The ten-day long spectacular Ganesh Festival finally comes to an end with Ganesh Visarjan in the water bodies. Do you realize the environmental damage this immersion can cause? Thousands of idols made from harmful materials like plaster of Paris and toxic metals, coated with deadly paints containing mercury, lead, cadmium, and carbon enter into our water bodies. And every year, these statues pollute water bodies across India. Do you know that just Mumbai’s sea takes in about 1.5 lakh idols every year? Is it any wonder then oxygen levels in the water bodies’ fall by about 50% immediately after the 10-day Ganesh Utsav?
Ganesh festival is celebrated for 10 days with much pomp and gaiety amongst the worshippers. The festival is ended with the Ganesh Visarjan in lakes, rivers and the sea bidding adieu to the Hindu God. This was a day of great joyousness and celebration but it has an ugly side too. It causes huge environmental damage. According to Mumbai municipality law, these idols must be removed from the lakes and water bodies, before it starts reacting with organic matter. But municipal bodies ignore the Ganesh idols for months.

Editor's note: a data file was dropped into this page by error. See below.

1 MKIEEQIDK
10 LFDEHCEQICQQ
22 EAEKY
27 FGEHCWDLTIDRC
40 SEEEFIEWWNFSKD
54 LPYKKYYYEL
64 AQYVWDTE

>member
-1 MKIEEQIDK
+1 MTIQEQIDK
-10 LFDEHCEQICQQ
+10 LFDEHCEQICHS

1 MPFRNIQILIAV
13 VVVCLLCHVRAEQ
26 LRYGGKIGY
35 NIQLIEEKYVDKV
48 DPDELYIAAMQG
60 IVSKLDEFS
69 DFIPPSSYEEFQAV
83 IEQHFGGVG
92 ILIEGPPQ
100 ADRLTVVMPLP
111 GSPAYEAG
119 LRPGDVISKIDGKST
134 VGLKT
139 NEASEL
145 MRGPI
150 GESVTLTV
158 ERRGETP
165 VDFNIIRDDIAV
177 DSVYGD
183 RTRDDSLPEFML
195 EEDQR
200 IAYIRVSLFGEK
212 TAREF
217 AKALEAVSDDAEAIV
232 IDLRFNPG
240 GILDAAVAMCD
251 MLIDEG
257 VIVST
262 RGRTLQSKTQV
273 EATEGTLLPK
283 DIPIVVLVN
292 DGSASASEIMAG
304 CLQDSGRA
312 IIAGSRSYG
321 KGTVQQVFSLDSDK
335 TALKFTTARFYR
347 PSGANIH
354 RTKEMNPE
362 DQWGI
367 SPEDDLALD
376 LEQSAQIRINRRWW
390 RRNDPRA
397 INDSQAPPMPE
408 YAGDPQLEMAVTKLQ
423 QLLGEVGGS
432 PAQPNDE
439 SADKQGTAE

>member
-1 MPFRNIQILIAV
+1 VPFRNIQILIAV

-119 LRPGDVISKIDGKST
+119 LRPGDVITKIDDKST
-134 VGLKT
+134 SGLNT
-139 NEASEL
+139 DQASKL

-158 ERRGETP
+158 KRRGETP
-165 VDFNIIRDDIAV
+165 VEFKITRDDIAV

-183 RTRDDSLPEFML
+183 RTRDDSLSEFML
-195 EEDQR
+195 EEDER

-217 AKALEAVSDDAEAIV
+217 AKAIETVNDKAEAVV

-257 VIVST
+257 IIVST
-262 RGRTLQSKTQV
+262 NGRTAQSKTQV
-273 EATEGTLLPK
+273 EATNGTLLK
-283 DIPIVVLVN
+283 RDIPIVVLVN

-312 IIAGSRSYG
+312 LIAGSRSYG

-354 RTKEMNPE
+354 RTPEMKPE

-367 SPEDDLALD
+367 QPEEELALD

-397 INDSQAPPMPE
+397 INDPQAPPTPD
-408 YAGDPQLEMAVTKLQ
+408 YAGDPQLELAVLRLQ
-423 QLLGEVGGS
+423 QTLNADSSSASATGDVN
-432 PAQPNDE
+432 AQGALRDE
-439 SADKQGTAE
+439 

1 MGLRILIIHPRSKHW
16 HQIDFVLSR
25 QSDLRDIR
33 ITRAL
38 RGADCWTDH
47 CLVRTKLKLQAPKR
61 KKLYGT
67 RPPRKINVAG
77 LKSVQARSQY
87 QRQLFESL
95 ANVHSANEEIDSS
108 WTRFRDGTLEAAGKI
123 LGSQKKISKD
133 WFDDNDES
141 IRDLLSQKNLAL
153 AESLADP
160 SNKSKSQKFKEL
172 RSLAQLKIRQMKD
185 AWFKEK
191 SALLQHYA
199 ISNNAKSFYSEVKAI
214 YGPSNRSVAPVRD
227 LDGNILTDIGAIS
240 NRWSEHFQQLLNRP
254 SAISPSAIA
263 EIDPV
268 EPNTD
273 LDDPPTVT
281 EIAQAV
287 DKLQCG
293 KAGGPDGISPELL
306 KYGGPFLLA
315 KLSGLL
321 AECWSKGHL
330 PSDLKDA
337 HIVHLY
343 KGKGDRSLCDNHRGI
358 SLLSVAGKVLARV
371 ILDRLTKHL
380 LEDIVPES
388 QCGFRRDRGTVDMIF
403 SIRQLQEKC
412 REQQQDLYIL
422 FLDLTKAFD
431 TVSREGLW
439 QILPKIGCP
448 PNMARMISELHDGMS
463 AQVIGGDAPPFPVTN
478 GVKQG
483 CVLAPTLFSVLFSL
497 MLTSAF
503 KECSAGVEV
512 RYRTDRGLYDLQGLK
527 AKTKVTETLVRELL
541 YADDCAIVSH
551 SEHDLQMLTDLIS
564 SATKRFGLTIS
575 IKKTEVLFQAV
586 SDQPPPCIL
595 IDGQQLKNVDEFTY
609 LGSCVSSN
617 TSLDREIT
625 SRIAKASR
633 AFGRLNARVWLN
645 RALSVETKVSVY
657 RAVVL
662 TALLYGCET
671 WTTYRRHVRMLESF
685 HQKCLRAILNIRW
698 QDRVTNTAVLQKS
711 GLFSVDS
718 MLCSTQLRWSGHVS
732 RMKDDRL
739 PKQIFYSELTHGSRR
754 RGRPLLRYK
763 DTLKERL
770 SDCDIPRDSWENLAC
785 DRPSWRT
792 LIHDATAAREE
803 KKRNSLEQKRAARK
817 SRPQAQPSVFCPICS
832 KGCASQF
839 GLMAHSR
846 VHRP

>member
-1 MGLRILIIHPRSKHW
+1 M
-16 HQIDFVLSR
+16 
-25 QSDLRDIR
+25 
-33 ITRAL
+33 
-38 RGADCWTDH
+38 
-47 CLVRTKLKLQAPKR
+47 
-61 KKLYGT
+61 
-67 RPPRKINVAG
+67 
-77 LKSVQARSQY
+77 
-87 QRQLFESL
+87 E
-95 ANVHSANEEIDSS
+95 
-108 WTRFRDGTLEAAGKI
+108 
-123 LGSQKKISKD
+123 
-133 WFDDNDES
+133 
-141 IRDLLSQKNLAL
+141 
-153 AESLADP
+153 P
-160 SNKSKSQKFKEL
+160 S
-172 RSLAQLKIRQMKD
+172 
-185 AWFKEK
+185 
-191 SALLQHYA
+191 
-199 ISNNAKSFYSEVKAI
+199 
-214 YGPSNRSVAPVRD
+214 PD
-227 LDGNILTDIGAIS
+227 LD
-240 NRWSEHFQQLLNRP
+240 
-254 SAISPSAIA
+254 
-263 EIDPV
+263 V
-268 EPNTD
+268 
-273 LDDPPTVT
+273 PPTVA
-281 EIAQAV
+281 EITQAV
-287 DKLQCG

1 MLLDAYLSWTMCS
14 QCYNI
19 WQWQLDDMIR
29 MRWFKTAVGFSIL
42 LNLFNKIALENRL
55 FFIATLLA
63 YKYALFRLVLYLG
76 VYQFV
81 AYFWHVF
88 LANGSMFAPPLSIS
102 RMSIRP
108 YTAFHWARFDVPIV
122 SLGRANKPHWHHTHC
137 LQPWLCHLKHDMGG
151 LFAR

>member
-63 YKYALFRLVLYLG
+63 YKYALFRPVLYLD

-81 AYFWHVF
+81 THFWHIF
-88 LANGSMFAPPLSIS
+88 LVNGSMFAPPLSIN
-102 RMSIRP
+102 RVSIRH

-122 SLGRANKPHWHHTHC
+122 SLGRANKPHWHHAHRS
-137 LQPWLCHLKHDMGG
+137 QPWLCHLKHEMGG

As we look back at the beginning of the tradition of celebrating Ganesh Chaturthi, we learn that the first idols for this day were made from the wet clay from the local rivers and lakes. The day after Chaturthi celebrations, these idols were immersed in the same lake. Now, times have changed and so have the styles of preparation. Now, the old concept of clay idols started vanishing. Although there are organizations working towards creating awareness about the benefits of using eco-friendly idols, not much is happening on the ground.